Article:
First, I would like to thank Clare Maurer and Maria Vitale at St.Martin’s Press for thinking of me when organizing this blog tour.
The war is over, but the past is never past …
Paris, 1944. Charlotte Foret is working in a tiny bookstore in Nazi-occupied Paris struggling to stay alive and keep her baby Vivi safe as the world around them is being torn apart. Every day they live through is a miracle until Vivi becomes gravely ill. In desperation, Charlotte accepts help from an unlikely saviour – and her life is changed forever.
Charlotte is no victim – she is a survivor. But the truth of what happened in Paris is something she can never share with anyone, including her daughter. But can she ever really leave Paris behind – and survive the next chapter of her life?
Seamlessly interweaving Charlotte’s past in wartime Paris and her present in the 1950s world of New York publishing, Paris Never Leaves You is a heartbreakingly moving and unforgettable story of resilience, love – and impossible choices.
Paris Never Leaves You is an historical novel about the German occupation of Paris during World War II. What stood out for me was that it showed the impact on civilians during a time of war. We see their daily struggle to get food and essentials. We understand their fears as their houses are no longer their homes, but instead commodities of war. Families are divided and move nightly to evade the German soldiers.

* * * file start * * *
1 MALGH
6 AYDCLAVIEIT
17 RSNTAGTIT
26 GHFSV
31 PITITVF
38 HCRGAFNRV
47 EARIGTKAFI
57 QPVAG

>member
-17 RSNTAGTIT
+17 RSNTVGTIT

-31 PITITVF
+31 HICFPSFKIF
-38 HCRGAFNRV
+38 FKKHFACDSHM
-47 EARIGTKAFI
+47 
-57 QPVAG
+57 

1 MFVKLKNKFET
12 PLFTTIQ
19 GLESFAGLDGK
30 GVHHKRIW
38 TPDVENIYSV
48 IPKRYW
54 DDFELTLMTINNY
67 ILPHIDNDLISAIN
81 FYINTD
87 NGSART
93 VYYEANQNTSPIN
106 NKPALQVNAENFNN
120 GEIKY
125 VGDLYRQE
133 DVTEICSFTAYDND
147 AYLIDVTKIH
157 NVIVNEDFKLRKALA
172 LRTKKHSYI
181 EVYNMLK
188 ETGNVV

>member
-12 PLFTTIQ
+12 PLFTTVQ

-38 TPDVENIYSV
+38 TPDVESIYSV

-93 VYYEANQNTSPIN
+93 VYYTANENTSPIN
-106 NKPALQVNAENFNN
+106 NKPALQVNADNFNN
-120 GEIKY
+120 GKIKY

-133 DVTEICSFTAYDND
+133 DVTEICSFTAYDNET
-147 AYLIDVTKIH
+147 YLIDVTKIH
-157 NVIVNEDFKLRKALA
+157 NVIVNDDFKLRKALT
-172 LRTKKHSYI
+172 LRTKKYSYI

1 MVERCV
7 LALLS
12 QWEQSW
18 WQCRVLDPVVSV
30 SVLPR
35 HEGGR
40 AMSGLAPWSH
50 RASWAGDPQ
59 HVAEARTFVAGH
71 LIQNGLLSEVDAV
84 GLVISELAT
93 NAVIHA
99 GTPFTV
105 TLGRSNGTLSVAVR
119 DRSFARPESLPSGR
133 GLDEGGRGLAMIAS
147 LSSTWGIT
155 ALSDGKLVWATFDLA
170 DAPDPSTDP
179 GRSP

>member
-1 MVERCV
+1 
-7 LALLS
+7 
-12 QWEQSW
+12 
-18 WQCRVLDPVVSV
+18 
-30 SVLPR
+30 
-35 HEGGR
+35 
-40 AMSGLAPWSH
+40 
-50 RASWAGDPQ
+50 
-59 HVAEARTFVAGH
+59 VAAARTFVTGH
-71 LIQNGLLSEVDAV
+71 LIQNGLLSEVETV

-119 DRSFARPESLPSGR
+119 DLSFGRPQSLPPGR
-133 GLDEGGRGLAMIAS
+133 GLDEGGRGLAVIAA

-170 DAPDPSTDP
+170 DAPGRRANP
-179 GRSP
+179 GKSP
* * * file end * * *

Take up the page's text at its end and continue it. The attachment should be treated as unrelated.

The effect of the war is palpable. Charlotte has lost a considerable amount of weight. Her father has fled the country. Her closest friend Simone has been arrested and her daughter Vivi is starving. And through all this a German soldier comes to her bookstore proffering food. At first she tells herself that she accepts his kindness out of necessity. Then she realizes that she has feelings for him that run deeper. She cannot admit or express how she truly feels. It seems like a betrayal. To her dead husband and to the people of Paris.
At the end of the war Charlotte and Vivi have both made it through. Their new lives in America are strained by the secrets of the past. Not only does survivor’s guilt weigh down heavily on Charlotte, but she also is ashamed of how she came to secure the life that she and Vivi now live.
I found the book slow going at first and had a hard time getting into it. When I read the blurb I thought it was going to be more about books because of the bookstore and publishing angles. However, I did appreciate learning another aspect of World War II that is rarely depicted in books. I never thought of a Jew serving in the German army or others using Jewish classification to escape war. I found this whole concept of “hiding in plain sight” intriguing and was touched by both Julian’s and Charlotte’s stories.
Meet the Author
Ellen Feldman, a 2009 Guggenheim fellow, is the author of Terrible Virtue, The Unwitting, Next to Love, Scottsboro (shortlisted for the Orange Prize), The Boy Who Loved Anne Frank (translated into nine languages), and Lucy. Her last novel, Terrible Virtue, was optioned by Black Bicycle for a feature film.
Ellen has lectured extensively around the country and in Germany and England, and enjoys talking to book groups in person, on the phone, or via the web.
She grew up in northern New Jersey and attended Bryn Mawr College, from which she holds a B.A. and an M.A. in modern history. After further graduate studies at Columbia University, she worked for a New York publishing house.
Ellen lives in New York City and East Hampton, New York, with her husband and a terrier named Charlie.